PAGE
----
Chelsea Hill House
Location: Chelsea, Québec
Dates: 2006 – 2008
Task: To create a small residence that allows growing teenagers privacy while simultaneously creating a large, more formal gathering area with significant views of a valley beyond.
Design Challenge: The logistical challenge was to create within a small home a segregation of spaces for the very different habits (privacy, acoustical, tidiness, etc.) of teenagers and adults while avoiding choppy spaces.
Design Solution: The house is conceived as a very simple masonry volume: “the foundation of the family” which overlooks a beautiful river valley. The spaces most used by the teenagers, their bedrooms, a TV area, and sports equipment storage, are all placed on the ground level. Durable surfaces such as a radiant concrete floor are used throughout this level. The formal areas of the house, the living area, dining area, kitchen, but also the master bedroom and bathroom, are all located upstairs and, as such, are given the most privileged views. Here, as well as on the stairway that leads to the main living level, more rich materials such as wood floors and glass railings are introduced with higher ceilings. While all of the noisy and messy areas fall out of view by being placed directly beneath the living areas, the two levels are joined by the double-height entryway and hallway below. In this way, the primary living level is perceived to float lightly above the serene vista beyond. Though the home is constructed of fundamentally simple, industrial materials, one significant “cushy” indulgence was included: a bathtub suspended in the double-height space that looks over the valley. This tub, sunken in the floor, is accessed from the master bedroom and, if needed, is closed off from the adjacent living area by a sliding frosted-glass screen.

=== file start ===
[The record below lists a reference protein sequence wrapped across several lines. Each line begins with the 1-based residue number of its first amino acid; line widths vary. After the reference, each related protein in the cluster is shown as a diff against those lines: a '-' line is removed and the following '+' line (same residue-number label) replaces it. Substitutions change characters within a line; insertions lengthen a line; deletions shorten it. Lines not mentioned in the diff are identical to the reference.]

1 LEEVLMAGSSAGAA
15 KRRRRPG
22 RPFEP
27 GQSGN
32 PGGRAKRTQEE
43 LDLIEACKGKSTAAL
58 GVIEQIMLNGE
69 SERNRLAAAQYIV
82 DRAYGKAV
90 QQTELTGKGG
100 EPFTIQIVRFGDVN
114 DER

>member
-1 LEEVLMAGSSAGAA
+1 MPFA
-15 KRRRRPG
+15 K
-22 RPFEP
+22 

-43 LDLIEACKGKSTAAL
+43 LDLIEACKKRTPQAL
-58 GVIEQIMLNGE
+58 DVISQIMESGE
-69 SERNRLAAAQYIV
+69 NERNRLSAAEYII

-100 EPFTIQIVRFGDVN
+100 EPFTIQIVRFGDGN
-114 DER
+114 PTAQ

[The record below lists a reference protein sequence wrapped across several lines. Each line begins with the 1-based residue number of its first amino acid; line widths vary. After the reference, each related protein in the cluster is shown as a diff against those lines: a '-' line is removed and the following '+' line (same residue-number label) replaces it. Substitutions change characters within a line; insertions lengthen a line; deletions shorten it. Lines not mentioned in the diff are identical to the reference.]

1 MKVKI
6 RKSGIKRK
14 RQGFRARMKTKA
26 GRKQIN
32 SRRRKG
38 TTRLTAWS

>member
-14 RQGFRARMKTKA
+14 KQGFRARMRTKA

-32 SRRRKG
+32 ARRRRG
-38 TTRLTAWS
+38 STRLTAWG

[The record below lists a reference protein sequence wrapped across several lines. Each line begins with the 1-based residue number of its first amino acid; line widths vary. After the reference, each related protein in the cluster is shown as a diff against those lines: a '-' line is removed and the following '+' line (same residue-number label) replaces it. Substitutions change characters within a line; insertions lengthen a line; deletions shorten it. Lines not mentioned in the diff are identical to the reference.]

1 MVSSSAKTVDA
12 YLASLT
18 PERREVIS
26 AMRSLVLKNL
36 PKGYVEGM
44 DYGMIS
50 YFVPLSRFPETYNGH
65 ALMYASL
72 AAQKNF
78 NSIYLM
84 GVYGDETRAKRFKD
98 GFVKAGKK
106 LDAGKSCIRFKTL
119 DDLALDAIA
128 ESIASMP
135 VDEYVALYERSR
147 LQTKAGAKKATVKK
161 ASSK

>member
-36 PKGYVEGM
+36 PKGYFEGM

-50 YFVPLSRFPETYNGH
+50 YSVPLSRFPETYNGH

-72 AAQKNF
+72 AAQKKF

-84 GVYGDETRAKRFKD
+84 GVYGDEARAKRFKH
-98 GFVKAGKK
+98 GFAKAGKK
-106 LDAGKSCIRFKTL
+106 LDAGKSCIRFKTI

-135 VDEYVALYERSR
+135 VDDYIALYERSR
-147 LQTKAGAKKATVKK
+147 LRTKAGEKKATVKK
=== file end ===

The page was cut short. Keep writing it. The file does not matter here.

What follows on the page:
The lightness of the interior living area is contrasted by the solidity of the exterior. In response to the project’s very modest budget, industrial concrete blocks were used as the exterior veneer, but in an unconventional manner: the rough material is arranged in a pinwheel pattern yielding a playful façade throwing deep shadows. Last, because the house is quite small for a large family, an exterior, screened-in living/dining area was designed for the flat roof. When completed, this space will be accessed by an exterior steel stair, linking the interior living area and exterior living area.